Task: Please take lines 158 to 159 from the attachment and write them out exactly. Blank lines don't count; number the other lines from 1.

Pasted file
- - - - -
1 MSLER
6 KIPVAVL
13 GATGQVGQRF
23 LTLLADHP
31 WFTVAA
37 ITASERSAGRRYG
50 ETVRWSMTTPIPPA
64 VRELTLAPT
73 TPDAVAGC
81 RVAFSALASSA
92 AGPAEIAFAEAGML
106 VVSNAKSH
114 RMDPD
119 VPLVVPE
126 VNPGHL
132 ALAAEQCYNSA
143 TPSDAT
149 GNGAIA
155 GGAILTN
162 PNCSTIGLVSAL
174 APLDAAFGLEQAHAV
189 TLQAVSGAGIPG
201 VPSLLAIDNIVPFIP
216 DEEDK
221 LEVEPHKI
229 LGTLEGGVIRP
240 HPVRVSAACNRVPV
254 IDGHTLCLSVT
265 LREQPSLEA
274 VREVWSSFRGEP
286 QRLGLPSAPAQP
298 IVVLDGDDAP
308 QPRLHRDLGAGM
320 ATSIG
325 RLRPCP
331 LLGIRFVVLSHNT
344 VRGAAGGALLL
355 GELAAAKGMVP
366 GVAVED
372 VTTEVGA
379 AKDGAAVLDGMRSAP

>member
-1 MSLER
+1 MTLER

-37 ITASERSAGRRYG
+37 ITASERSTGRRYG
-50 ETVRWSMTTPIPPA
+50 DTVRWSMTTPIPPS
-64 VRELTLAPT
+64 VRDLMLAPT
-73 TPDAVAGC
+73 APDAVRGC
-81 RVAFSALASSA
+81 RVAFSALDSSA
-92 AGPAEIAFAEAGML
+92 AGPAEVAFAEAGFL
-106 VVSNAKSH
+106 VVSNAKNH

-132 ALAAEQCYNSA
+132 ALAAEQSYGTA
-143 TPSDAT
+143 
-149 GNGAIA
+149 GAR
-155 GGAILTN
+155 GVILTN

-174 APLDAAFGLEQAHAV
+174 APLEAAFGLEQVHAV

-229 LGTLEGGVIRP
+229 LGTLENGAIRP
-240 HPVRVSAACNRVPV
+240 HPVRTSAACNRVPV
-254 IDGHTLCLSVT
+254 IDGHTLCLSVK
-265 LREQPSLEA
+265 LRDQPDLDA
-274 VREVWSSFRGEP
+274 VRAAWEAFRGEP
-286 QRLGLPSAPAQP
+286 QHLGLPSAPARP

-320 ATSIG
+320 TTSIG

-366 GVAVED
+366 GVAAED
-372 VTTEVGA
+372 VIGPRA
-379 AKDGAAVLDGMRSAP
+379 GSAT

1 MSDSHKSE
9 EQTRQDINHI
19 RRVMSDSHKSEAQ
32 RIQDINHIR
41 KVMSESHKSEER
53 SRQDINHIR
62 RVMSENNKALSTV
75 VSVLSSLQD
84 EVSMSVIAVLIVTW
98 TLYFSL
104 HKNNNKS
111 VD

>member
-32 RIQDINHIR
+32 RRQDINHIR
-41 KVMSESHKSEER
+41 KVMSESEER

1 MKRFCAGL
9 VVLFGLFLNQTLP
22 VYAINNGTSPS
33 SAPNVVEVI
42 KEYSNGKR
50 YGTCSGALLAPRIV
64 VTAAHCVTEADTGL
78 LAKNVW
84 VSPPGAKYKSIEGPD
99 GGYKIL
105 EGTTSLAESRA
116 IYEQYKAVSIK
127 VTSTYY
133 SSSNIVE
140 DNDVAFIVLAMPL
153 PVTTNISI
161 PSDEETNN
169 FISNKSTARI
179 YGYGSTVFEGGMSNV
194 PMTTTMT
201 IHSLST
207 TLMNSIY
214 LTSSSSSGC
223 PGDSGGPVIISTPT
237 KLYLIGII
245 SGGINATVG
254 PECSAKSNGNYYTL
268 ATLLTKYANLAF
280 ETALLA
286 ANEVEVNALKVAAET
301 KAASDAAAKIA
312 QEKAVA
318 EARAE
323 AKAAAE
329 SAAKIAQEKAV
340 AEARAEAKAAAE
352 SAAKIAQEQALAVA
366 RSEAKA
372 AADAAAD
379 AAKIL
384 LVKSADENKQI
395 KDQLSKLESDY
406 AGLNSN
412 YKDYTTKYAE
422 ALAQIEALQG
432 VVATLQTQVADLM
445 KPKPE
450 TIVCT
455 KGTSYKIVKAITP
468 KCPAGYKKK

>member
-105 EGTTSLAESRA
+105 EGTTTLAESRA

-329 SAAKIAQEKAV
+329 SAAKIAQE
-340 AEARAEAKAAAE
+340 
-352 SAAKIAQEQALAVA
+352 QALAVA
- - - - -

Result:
+105 EGTTTLAESRA

-329 SAAKIAQEKAV